Human Connections Counseling Services Newsletter from Psychotherapist Mark Felber, M.S.
Mark Felber, M.S.
Human Connections
Counseling Services

214-796-2323
Email Mark

or visit his website:
www.marriagecpr.com

Mark Felber specializes in couples/marriage counseling and addictive behaviors. He also works with individuals who are experiencing grief, anger, and unresolved trauma issues. Other issues that often affect individuals such as drug abuse and codependency are also addressed in therapy.

Mr. Felber brings empathy and years of training in therapeutic techniques to his practice. His therapy sessions facilitate personal growth, heal childhood wounds, and address present difficulties.
Licensed Professional Counselor
Licensed Chemical Dependency Counselor
Board Certified Professional Counselor
Certified Sex Addiction Therapist (CSAT Candidate)
Board Certified Practitioner of Psychodrama, Sociometry, and Group Psychotherapy
Voice Dialogue Facilitator
Relapse Prevention Therapist
Certified Solution-Focused Therapist
Certified Imago Relationship Therapist
Certified Life Coach
Level II Advanced EMDR Trauma Resolution Facilitator
Level II Advanced Grief Counseling Facilitator
Level II Certified Experiential Therapist
Certified Anger Resolution Therapist
Certified Associate of Logotherapy
Dialectical Behavior Therapy
Sensorimotor Therapy

Contact Mark today for a complimentary session to explore your issues.

214-796-2323
Email Mark

or visit his website:
www.marriagecpr.com
March 2014
"When we step into the tranquil state of forgiveness, we feel genuine love for our whole self."

- Author Unknown
Featured Article

The Deepest Act of Forgiveness: Forgiving Yourself

Eleven seminars A friend forgives another friend for gossiping about her. A husband forgives a wife for lying to him about her intimate relationship with another man. A mother forgives the man who murdered her daughter. The human capacity to forgive even the deepest wrongs is awe-inspiring.

For many people, forgiving others is liberation from anger and grievance that leads to a richer and happier life. But there is an even deeper peace to be found through what might be the hardest act of all -- forgiving ourselves.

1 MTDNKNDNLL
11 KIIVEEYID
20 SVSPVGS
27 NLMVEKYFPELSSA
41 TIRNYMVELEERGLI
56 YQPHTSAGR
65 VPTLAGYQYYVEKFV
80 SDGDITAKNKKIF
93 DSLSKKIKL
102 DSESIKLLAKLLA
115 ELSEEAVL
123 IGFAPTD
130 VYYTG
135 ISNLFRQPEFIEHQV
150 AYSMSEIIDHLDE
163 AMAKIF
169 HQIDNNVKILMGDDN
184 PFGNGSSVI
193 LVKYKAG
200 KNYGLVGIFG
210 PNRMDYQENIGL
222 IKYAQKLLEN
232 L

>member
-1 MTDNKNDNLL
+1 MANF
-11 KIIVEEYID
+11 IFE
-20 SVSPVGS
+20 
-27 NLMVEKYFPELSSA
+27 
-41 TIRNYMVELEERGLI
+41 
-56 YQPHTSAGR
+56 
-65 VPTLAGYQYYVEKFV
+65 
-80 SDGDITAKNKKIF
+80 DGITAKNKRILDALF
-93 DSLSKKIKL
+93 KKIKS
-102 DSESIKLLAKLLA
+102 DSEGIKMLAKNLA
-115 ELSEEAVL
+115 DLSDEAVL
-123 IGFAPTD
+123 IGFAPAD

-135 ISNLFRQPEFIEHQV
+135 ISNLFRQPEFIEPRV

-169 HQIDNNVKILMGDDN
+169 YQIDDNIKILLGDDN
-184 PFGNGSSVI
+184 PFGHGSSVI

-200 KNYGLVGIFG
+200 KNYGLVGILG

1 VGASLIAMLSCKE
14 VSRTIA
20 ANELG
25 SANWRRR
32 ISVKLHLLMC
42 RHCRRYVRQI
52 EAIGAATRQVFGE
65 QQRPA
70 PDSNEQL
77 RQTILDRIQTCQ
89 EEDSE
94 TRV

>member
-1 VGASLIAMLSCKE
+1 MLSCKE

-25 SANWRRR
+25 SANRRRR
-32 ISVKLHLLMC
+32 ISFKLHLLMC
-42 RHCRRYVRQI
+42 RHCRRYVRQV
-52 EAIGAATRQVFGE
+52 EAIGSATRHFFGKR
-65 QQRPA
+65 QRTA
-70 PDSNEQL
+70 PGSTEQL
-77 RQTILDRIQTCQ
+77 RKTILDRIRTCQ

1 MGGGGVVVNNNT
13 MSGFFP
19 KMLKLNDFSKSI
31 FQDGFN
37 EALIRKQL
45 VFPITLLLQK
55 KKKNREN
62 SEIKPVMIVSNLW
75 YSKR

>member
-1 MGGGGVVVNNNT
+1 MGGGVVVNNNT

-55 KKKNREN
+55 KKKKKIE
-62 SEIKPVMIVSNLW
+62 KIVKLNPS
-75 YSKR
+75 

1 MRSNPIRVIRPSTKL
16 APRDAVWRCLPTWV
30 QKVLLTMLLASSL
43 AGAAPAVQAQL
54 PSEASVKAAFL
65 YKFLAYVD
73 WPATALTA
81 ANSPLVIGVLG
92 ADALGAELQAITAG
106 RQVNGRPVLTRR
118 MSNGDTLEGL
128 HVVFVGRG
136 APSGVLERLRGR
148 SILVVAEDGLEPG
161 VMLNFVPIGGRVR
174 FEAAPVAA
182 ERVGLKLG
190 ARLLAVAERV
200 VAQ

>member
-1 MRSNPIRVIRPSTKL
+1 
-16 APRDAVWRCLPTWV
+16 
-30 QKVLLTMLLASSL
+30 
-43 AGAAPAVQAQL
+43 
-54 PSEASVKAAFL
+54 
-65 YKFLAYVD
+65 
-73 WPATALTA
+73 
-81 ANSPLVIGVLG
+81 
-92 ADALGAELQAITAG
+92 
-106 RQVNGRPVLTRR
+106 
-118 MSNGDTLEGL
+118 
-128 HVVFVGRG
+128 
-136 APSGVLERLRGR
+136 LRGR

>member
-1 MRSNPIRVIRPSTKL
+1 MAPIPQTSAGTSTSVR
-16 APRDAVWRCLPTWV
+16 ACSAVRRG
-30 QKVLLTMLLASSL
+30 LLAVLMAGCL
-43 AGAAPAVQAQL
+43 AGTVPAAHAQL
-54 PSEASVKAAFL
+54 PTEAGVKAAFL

The first part of any conflict we must resolve is not between "me and my neighbor," but between "me and me." So believes author and therapist Thom Rutledge, who has written extensively on forgiveness and self-forgiveness.

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The Road to Forgiveness is a Journey Toward Freedom

"If unresolved anger is a toxin to the spirit, forgiveness is the antidote," wrote Brian Luke Seaward in his book, Stand Like Mountain, Flow Like Water: Reflections on Stress and Human Spirituality.

When people get hurt, they often react with resentment, anger, rage, even hatred. While some of these feelings may be appropriate responses, holding on to them can cause emotional pain and stress. Nurturing old wounds and resentments is like tending weeds in a garden. The more care you give them, the more they take over until there's no room for the feelings that can nourish you.

Forgiveness doesn't mean condoning inappropriate behavior and excusing personal violations. It doesn't mean giving up or hiding or denying what was done. To forgive someone of something doesn't necessarily mean turning the other cheek so that you can be hurt again. To forgive doesn't mean you forget that you were harmed. Or that you felt the way you did as a result.

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Author's content used with permission, © Claire Communications

This ezine was sent to you by Mark Felber, Plano, TX. 214-796-2323